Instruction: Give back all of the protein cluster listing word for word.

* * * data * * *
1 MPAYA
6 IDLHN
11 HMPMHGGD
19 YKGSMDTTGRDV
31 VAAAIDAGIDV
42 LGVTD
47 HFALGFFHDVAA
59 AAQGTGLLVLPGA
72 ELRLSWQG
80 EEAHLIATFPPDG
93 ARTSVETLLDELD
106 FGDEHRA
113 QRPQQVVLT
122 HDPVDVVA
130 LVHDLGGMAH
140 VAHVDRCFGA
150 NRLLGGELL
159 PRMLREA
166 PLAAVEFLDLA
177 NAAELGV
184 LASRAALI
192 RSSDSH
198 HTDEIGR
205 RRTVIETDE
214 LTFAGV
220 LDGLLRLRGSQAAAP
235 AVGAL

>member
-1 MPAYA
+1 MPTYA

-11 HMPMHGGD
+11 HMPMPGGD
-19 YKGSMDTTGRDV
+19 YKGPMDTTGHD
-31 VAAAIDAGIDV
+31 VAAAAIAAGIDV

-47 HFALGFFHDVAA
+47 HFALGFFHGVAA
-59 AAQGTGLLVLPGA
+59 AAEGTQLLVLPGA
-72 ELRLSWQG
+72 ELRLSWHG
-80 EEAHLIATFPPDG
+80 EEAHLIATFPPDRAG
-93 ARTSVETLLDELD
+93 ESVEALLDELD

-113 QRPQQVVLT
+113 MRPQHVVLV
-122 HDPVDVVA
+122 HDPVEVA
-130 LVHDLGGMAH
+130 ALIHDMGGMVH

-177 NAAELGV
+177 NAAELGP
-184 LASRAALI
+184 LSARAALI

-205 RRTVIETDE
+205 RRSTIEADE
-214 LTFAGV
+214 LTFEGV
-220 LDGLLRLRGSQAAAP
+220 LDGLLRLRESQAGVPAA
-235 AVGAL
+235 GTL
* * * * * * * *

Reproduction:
1 MPAYA
6 IDLHN
11 HMPMHGGD
19 YKGSMDTTGRDV
31 VAAAIDAGIDV
42 LGVTD
47 HFALGFFHDVAA
59 AAQGTGLLVLPGA
72 ELRLSWQG
80 EEAHLIATFPPDG
93 ARTSVETLLDELD
106 FGDEHRA
113 QRPQQVVLT
122 HDPVDVVA
130 LVHDLGGMAH
140 VAHVDRCFGA
150 NRLLGGELL
159 PRMLREA
166 PLAAVEFLDLA
177 NAAELGV
184 LASRAALI
192 RSSDSH
198 HTDEIGR
205 RRTVIETDE
214 LTFAGV
220 LDGLLRLRGSQAAAP
235 AVGAL

>member
-1 MPAYA
+1 MPTYA

-11 HMPMHGGD
+11 HMPMPGGD
-19 YKGSMDTTGRDV
+19 YKGPMDTTGHD
-31 VAAAIDAGIDV
+31 VAAAAIAAGIDV

-47 HFALGFFHDVAA
+47 HFALGFFHGVAA
-59 AAQGTGLLVLPGA
+59 AAEGTQLLVLPGA
-72 ELRLSWQG
+72 ELRLSWHG
-80 EEAHLIATFPPDG
+80 EEAHLIATFPPDRAG
-93 ARTSVETLLDELD
+93 ESVEALLDELD

-113 QRPQQVVLT
+113 MRPQHVVLV
-122 HDPVDVVA
+122 HDPVEVA
-130 LVHDLGGMAH
+130 ALIHDMGGMVH

-177 NAAELGV
+177 NAAELGP
-184 LASRAALI
+184 LSARAALI

-205 RRTVIETDE
+205 RRSTIEADE
-214 LTFAGV
+214 LTFEGV
-220 LDGLLRLRGSQAAAP
+220 LDGLLRLRESQAGVPAA
-235 AVGAL
+235 GTL